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<p>Giraffe in Botswana</p>

Giraffe in Botswana

Courtesy of HSUS

Last Saturday, more than a million people watched April the giraffe give birth via live-stream from a U.S. zoo, yet again highlighting the love and fascination people have for these iconic African creatures.

Would these same people be horrified to know that these beautiful creatures are shot and killed on a regular basis by trophy hunters with the support of the United States?

Between 2006 and 2015, U.S. trophy hunters imported 3,744 giraffe hunting trophies – an average of more than one per day.

These barbaric practices must be stopped. The number of giraffes on the African continent has collapsed to an estimated 97,500, down from 150,000 in 1985, according to the International Union for Conservation of Nature (IUCN). Think about it. There are roughly four times more elephants than giraffes in the wild.

The only way to fight this carnage of giraffes is to have them classified as an endangered species. The Humane Society of the United States has joined with other animal protection organizations to file a petition with the U.S. government to protect giraffes. HSUS can’t control what hunters in other countries target, but it can make it difficult for American trophy hunters to bring giraffe parts home.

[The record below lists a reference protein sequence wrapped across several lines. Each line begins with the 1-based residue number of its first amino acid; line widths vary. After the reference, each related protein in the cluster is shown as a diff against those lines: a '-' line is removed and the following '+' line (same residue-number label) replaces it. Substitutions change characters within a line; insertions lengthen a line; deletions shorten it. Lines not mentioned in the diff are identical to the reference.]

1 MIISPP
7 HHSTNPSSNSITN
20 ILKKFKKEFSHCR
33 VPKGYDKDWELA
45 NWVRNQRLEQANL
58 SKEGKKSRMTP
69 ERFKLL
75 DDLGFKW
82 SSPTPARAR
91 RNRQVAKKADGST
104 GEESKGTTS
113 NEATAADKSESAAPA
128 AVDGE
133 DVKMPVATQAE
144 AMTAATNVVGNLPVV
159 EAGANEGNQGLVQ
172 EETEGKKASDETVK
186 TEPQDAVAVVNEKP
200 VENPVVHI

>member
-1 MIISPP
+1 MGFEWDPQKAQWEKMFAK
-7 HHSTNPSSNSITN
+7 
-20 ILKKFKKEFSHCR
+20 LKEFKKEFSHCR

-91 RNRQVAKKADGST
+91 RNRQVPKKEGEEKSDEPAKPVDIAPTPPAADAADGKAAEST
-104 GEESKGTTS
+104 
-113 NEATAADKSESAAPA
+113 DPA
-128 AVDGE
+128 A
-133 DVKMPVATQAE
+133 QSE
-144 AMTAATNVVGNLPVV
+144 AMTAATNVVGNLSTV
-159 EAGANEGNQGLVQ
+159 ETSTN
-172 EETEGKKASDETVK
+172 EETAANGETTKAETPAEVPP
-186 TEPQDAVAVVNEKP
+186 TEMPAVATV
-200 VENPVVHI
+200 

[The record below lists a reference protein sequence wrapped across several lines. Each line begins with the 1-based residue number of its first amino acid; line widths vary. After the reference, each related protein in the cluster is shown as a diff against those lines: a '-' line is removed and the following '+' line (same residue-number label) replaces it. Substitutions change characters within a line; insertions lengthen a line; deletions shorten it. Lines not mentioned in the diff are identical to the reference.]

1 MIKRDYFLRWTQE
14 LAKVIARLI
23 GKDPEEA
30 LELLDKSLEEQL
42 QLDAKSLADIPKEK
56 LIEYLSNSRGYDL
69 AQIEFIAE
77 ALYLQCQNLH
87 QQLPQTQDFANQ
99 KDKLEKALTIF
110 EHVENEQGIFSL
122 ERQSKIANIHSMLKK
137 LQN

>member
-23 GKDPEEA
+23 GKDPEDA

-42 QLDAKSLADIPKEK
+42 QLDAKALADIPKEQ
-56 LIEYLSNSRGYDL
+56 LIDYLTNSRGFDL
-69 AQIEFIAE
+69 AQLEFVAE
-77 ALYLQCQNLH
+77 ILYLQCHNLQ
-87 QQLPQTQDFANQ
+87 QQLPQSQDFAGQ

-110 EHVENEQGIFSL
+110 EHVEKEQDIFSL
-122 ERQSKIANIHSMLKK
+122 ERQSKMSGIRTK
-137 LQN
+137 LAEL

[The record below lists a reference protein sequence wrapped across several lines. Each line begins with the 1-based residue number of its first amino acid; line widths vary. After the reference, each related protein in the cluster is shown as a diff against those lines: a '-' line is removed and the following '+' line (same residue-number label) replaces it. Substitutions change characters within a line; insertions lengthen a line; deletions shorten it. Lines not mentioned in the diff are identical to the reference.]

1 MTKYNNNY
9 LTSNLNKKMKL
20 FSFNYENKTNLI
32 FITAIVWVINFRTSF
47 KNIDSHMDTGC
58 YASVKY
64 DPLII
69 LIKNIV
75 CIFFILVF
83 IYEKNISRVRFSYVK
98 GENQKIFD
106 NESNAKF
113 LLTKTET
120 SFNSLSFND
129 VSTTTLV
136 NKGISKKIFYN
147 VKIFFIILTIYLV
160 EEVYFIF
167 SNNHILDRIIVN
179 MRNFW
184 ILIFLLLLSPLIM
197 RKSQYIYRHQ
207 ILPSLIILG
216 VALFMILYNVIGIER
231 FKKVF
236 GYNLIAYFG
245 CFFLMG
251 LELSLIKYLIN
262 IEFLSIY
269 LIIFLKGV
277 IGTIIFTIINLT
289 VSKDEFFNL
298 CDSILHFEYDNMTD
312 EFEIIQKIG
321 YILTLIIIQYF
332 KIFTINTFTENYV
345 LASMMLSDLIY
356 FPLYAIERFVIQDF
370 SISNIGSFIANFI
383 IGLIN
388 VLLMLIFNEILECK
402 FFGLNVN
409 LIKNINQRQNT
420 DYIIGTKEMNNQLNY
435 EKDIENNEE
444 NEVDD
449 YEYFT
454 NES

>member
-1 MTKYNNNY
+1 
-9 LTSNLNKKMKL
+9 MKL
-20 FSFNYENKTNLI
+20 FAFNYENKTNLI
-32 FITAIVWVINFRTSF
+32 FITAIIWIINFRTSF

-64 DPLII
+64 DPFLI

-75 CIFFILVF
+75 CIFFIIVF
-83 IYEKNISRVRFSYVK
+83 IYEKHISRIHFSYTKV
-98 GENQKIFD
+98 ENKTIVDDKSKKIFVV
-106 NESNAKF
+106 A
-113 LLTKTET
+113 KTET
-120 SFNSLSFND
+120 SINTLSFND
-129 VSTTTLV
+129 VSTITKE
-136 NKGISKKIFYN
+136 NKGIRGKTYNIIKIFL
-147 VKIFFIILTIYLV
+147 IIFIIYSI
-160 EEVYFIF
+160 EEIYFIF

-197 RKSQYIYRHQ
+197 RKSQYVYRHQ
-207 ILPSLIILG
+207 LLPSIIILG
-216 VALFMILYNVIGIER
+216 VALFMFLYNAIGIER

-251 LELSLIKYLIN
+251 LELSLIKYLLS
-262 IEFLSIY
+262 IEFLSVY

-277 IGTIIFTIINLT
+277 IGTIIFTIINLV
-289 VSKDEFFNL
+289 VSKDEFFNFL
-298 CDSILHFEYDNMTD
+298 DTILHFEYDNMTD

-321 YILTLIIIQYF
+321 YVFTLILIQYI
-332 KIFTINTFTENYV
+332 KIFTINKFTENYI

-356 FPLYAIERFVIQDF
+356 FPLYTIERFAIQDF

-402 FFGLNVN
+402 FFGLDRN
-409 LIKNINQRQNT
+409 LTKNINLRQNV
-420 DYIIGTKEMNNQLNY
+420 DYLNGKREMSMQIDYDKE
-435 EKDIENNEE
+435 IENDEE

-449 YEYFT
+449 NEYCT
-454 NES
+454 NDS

A secondary benefit of having giraffes designated as an endangered species is that it they will get more attention and with that, more funding to monitor and protect them.

People love giraffes. Their gangly movements, distinctive patterning and curiously long neck make them a compelling figure in the jungle. We have the ability to protect them and should do everything in our power to make sure they are designated as an endangered species.

U.S. trophy hunters need to scratch the giraffe off their list – not because they killed one, but because the law prevents them from bringing their sick trophies home.

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